Here’s why direct solutions to problems cannot foster development. Each direct solution depends on lots of other complementary factors, so the solutions can seldom be generalized across different settings; Solutions must fit each local context. Solutions that generate the highest payoff in each setting should be a higher priority than the lowest payoff solutions. Since there is little or no feedback on how well each solution is working in each local situation, there is little possibility for any such adjustments.

Hear, hear.

Where his post falls apart is in it’s extolling of markets and democracy as the best possible means of finding solutions to the complexities of context. The invisible hand is a miraculous allocational tool, and functioning markets have a critical role to play in enhancing human welfare. But markets are embedded in institutions and when institutions are poor markets are often absent or have perverse outcomes. And in most developing countries institutions are poor. Similarly, democracy is an incredibly good thing. And it’s certainly the least worst means of governance that humans have developed. But in countries where the nation state sits awkwardly against identity and informal institutions, democracy struggles. It’s not a panacea.

Which isn’t to say that economic markets or democratic polities are bad things, even in the most troubled developing countries, but rather that they aren’t the sole answer to the curly problems of aid and development. They’re only part of the answer: compliments to good aid and hard work in determining what works in governance; not alternatives.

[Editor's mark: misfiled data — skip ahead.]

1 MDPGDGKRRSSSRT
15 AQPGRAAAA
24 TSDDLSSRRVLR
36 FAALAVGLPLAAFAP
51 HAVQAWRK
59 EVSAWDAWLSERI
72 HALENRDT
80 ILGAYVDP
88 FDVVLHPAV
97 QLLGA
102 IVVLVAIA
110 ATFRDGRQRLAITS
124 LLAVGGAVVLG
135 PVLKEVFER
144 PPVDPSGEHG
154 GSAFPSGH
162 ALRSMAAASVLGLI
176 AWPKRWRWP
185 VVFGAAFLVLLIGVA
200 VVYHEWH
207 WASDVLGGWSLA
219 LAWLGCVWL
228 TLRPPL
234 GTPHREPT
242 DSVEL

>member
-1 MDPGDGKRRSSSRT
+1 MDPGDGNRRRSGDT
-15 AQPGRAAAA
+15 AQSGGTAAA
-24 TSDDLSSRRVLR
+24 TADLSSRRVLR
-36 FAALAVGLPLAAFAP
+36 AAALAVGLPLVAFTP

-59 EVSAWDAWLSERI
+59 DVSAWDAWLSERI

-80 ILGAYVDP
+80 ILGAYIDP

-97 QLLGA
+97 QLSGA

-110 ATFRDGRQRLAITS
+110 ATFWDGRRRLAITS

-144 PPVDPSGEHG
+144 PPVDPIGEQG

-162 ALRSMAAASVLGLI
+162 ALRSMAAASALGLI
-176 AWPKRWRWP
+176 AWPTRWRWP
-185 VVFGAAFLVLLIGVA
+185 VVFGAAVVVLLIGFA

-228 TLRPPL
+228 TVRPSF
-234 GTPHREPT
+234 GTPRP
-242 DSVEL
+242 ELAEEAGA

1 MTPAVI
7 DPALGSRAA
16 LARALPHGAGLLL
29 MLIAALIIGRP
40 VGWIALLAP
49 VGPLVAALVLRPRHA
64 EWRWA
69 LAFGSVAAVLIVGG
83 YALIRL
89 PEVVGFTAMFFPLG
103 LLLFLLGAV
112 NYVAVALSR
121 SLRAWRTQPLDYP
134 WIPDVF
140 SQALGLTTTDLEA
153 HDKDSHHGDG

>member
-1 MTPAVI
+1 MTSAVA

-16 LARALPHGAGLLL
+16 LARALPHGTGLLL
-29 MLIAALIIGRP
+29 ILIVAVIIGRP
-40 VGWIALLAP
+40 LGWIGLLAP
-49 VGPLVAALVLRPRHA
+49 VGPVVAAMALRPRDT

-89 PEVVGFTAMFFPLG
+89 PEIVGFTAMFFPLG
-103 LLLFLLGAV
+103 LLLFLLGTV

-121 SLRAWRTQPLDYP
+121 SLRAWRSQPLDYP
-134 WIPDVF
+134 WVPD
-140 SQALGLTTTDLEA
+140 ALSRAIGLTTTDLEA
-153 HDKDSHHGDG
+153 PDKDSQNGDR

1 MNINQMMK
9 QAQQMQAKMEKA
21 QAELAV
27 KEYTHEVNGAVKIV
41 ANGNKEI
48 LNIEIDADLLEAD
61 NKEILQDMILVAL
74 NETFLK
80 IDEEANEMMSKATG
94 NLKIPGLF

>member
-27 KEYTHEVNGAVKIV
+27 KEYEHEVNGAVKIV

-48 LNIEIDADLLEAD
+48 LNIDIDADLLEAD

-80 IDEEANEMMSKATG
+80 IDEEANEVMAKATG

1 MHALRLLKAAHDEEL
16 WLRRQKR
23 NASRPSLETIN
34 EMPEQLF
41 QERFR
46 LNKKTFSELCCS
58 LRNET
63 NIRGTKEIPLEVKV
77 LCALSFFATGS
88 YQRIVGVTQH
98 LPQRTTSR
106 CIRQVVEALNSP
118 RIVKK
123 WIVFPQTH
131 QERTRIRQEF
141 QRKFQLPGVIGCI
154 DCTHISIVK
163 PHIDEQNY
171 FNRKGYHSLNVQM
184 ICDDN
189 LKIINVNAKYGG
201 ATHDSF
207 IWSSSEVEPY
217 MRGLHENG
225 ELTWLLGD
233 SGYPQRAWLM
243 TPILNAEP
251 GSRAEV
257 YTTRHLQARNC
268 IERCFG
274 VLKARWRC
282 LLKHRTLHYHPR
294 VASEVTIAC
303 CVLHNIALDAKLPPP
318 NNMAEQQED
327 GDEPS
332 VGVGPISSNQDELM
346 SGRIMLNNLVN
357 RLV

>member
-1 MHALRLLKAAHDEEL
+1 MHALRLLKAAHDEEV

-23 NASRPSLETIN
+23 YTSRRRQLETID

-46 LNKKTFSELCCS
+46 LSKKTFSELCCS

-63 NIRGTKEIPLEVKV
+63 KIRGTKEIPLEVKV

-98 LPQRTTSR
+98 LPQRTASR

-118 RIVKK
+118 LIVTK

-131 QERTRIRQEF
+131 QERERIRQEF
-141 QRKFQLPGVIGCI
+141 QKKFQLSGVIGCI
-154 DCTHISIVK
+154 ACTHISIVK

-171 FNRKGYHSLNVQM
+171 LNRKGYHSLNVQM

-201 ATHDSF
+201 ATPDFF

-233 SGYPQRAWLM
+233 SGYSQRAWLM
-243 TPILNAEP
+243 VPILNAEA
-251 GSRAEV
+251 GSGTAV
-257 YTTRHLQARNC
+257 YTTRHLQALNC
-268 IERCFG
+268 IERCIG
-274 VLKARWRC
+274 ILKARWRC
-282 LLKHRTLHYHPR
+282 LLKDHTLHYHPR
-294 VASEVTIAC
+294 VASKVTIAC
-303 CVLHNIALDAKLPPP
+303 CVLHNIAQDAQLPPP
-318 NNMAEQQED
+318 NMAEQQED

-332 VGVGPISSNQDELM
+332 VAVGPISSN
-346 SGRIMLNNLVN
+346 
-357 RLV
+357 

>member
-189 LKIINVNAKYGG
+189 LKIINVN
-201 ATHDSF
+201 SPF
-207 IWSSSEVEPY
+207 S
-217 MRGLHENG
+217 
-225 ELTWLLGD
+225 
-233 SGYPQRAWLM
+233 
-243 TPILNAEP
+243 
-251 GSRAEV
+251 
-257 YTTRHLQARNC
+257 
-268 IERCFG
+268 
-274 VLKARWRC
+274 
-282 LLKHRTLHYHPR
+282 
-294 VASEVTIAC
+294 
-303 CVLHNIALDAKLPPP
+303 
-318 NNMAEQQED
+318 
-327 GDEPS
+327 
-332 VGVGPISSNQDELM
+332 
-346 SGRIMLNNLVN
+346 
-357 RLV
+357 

Finally (and by now I’m all out of segues) Johann Hari attributes the commodity price crisis, not to rising demand in China, not to supply shocks, not even to ethanol, but rather to investment banks working the futures market. Is he correct? I don’t know. If he is, he’s certainly right about one thing: morally, if not legally, that’s an incredible crime.

May 26, 2010

Nicholas Kristof will always be with us

Filed under: Poverty — terence @ 7:45 am
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In the NY Times Nicholas Kristof points out the obvious (that poor people make bad decisions like everyone else), appears to confuse cause and effect, and skirts close to the cretinous (implying that bad decisions explain global poverty). In doing so he arouses the ire of at least two blogs and elicits a thoughtful contribution from William Easterly.

I’m too hungover to think clearly at present (poker with the lads last night)* but I just want to point out that this story is as gendered as everything else in development.


Because there’s mounting evidence that mothers are more likely than fathers to spend money educating their kids, one solution is to give women more control over purse strings and more legal title to assets. Some aid groups and U.N. agencies are working on that.

*This is a lie. My health prevents me from drinking. But I certainly did plenty of it in the past without suffering poverty as a result. The reason for that? I’m well educated, live in a developed country and come from a relatively well-off family.